Bjørn Lomborg at New Scientist writes:
FOR the past half century, a fundamental debate has raged between optimists and pessimists over the state of the world. Pessimists build their case on overpopulation, starvation and depletion of resources. Optimists stand for the infallibility of the market economy.
In 1970, arch pessimist Paul Ehrlich, a population biologist at Stanford University in California, predicted that by 1999 the US population would be decimated to 22 million people living on 2400 calories a day – less than the 2560 calories the average African gets today. Economist Julian Simon, his opposite number from the optimist camp, cheerfully claimed that everything was getting better.
We know who was right.
The debate still runs deep in our collective consciousness. We all have an immediate instinct of whether we align with the pessimists or the optimists, and with an almost infinite selection of statistics available, anyone can cherry-pick evidence to confirm their position.
Wouldn’t it be nice to remove the darkened or rose-tinted spectacles for once, and try to quantify how the world really has done and will do in future? I asked some of the world’s leading economists to do just that. The result is a groundbreaking book, How Much Have Global Problems Cost The World? A scorecard from 1900 to 2050.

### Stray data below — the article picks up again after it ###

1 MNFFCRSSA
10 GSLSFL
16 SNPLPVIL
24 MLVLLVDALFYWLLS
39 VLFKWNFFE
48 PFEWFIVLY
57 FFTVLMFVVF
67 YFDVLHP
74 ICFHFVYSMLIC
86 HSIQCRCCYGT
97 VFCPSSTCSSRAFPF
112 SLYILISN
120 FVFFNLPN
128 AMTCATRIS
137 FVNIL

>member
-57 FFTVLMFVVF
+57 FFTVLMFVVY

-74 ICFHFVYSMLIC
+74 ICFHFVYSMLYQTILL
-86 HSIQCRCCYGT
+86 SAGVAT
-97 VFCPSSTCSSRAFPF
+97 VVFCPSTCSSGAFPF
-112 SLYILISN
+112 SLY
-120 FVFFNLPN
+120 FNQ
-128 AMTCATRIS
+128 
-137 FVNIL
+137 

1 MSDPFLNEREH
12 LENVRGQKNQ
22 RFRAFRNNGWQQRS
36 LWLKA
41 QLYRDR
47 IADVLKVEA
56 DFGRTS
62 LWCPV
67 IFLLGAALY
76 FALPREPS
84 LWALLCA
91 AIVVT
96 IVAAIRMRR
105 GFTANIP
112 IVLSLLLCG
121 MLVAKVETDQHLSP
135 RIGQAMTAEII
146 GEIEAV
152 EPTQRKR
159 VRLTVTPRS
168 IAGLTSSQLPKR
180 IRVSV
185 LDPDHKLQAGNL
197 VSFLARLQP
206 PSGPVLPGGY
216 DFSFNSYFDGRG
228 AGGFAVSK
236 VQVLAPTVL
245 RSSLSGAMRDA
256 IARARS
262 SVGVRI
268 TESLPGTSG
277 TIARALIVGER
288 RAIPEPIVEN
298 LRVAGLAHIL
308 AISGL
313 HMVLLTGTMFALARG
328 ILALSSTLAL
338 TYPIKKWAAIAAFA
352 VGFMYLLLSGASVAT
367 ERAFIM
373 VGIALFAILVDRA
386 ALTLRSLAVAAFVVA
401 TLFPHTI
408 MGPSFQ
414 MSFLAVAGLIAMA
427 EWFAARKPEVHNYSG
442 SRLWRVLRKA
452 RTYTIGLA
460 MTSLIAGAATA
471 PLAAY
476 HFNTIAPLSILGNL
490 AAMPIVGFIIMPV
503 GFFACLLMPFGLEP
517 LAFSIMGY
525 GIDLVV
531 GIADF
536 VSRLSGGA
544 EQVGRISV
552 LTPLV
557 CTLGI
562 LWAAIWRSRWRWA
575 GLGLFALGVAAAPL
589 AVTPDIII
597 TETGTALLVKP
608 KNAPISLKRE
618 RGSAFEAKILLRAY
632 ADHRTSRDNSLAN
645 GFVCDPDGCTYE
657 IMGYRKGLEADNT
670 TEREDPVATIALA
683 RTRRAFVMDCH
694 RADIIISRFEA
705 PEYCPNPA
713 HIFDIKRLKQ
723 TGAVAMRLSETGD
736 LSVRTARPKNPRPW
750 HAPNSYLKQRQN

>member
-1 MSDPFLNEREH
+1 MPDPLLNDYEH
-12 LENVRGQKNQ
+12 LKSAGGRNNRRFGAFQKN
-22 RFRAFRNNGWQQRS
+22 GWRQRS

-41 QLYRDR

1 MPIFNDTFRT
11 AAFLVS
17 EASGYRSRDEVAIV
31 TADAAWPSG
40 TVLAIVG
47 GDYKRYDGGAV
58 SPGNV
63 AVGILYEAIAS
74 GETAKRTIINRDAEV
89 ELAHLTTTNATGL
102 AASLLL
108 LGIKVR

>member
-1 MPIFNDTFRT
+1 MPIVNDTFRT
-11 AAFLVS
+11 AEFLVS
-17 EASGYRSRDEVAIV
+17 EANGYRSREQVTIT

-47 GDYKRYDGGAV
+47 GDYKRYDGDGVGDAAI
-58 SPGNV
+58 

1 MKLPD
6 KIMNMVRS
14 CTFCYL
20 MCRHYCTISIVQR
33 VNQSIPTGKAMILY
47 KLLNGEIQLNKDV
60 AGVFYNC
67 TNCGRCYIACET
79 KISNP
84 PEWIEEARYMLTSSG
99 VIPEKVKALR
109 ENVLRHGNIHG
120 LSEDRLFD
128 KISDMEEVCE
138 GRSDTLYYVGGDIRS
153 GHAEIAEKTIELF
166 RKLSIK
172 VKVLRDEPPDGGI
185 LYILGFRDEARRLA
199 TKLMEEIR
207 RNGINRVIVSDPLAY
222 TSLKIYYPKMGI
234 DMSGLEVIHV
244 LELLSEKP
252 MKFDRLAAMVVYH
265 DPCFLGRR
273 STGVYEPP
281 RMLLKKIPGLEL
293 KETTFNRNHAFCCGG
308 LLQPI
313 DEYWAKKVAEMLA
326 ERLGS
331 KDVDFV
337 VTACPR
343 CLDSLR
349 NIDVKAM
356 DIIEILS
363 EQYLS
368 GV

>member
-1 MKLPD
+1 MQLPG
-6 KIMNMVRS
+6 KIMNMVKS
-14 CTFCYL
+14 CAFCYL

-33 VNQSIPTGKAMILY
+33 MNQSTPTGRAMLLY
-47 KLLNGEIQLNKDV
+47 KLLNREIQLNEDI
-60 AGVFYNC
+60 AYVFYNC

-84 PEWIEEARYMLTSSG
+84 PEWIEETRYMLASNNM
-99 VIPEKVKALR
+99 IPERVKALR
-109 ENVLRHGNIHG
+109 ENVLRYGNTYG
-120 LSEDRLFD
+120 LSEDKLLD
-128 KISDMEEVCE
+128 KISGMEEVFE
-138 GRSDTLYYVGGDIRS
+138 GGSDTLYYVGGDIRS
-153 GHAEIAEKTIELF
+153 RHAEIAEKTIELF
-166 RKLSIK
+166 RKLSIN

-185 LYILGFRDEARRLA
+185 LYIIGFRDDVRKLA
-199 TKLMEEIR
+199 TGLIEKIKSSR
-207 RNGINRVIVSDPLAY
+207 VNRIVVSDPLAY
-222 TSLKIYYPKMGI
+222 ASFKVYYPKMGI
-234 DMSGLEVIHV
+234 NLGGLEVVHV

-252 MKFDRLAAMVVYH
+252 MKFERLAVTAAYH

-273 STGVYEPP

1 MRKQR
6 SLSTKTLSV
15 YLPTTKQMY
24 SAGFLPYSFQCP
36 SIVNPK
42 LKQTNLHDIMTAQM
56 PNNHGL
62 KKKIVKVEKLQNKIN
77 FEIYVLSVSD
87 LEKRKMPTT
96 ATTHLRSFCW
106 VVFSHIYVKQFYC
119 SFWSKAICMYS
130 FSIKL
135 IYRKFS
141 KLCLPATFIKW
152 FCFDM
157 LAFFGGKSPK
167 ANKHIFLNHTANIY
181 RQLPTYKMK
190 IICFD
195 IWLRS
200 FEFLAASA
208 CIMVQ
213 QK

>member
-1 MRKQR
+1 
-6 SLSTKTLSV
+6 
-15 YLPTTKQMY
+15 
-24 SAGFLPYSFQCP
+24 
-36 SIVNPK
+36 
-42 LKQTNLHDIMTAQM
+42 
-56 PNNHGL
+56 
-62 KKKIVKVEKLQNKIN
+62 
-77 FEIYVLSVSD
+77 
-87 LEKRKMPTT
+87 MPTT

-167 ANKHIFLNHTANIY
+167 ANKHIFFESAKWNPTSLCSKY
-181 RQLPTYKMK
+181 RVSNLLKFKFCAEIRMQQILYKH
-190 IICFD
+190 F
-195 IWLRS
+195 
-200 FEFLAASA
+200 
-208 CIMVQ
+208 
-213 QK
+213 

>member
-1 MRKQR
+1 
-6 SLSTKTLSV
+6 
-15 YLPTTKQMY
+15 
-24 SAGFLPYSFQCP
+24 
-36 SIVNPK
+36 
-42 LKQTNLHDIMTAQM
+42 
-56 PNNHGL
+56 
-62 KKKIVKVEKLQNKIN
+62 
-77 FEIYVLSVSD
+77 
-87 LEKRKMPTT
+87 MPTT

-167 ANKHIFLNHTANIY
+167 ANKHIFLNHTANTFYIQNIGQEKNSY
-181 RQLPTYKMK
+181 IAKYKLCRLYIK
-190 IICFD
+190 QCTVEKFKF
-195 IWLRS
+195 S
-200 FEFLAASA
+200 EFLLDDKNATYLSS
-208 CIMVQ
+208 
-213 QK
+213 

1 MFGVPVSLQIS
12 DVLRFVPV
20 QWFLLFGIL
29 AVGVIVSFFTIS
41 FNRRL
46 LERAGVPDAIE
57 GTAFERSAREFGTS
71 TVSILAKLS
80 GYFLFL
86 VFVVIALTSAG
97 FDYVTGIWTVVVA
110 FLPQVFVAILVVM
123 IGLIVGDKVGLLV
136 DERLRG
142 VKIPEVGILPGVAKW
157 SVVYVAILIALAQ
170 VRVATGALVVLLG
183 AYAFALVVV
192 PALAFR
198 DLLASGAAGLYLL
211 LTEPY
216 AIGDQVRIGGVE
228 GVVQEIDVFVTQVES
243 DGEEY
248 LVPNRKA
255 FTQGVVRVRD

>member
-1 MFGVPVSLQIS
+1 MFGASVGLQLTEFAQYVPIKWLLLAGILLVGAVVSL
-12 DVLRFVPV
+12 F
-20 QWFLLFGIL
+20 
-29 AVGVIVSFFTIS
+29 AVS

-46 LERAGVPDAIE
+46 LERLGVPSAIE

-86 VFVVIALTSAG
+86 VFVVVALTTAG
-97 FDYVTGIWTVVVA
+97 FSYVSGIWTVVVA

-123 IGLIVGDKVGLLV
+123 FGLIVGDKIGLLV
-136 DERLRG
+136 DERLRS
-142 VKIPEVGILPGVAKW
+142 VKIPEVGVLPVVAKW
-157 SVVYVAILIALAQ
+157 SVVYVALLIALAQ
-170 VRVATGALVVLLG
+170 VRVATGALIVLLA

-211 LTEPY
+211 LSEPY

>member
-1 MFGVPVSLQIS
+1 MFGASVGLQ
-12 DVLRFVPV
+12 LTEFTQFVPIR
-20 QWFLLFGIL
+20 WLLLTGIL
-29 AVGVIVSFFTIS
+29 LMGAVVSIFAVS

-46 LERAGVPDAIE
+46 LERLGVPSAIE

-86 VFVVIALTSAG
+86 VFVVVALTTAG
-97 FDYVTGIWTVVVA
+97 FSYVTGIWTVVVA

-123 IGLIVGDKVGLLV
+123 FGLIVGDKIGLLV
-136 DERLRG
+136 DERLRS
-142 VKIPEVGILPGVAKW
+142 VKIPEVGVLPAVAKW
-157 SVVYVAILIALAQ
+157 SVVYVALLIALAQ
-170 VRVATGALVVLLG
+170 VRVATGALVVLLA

The basic idea was to measure the damage inflicted by various problems on a comparable scale, without the opportunity to focus on particular areas or statistics that reinforce one point of view or the other.
For each problem, contributors quantified the damage done to humanity and the planet from 1900 until today, and also that projected to happen by 2050. Take air pollution. How much death and destruction did it cause in 1900 or in 2013? And what do we project its damage to be in 2050?
Sounds a useful approach.
We were not able to evaluate all the challenges facing humanity, but I think most would agree that our list includes 10 of the most important: air pollution, climate change, conflicts, education, gender inequality, health, loss of biodiversity, malnutrition, trade barriers, and water and sanitation.
For many of these, ours is the first economic evaluation of the entirety of the problem. I hope this will inspire others to cover other areas such as resources, infrastructure and corruption.
So what does this research show? Neither the pessimists nor the optimists are entirely right. But the optimists win on points – the majority of indicators are going in the right direction.
Some of these are obvious, such as health and education – we live much longer and are much better educated. The cost of poor health in 1900 was a phenomenal 32 per cent of global GDP. Today, it is about 11 per cent and by 2050 will have halved again.
Some are not so obvious. Take air pollution. Outdoor air pollution has got worse in the developing world but better in the developed world, not least because of environmental legislation. A bigger problem, however, is indoor air pollution from using dirty fuels to cook and keep warm, mostly in the developing world. This has been decreasing rapidly, meaning that, overall, damage from air pollution has been falling. In 1900 air pollution cost 23 per cent of GDP; today it is at about 6 per cent, and will probably be reduced to 4 per cent by 2050.
So two huge gains. Sounds like a very worthwhile publication.Tags: Bjorn Lomborg